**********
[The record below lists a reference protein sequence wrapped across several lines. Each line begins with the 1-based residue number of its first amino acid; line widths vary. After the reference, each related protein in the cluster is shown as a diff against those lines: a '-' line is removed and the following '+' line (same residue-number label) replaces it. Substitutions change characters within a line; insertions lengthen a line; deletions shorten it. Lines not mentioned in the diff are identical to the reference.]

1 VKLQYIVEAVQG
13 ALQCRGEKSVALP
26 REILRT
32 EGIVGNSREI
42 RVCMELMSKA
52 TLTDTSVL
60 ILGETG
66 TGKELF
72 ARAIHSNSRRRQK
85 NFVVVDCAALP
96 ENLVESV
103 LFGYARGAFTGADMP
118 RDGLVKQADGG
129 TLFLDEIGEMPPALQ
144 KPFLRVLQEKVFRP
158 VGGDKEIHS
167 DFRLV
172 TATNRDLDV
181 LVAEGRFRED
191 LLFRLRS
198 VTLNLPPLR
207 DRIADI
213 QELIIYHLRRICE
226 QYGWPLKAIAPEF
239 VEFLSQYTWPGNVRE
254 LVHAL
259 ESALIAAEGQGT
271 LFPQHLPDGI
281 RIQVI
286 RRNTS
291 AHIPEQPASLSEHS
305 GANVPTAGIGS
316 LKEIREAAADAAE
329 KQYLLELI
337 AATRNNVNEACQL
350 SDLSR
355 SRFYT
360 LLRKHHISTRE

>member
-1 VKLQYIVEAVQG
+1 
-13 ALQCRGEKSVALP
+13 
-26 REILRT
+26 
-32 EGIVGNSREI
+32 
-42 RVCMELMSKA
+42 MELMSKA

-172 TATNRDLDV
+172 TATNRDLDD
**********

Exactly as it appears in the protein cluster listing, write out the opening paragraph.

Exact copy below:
[The record below lists a reference protein sequence wrapped across several lines. Each line begins with the 1-based residue number of its first amino acid; line widths vary. After the reference, each related protein in the cluster is shown as a diff against those lines: a '-' line is removed and the following '+' line (same residue-number label) replaces it. Substitutions change characters within a line; insertions lengthen a line; deletions shorten it. Lines not mentioned in the diff are identical to the reference.]